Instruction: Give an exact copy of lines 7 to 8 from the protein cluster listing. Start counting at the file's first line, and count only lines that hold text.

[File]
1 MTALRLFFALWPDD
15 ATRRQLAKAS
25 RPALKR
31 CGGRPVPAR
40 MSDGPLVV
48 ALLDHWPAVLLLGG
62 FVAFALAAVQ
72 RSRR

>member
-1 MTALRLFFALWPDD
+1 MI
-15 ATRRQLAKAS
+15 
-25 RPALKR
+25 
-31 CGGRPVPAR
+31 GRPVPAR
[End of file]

62 FVAFALAAVQ
72 RSRR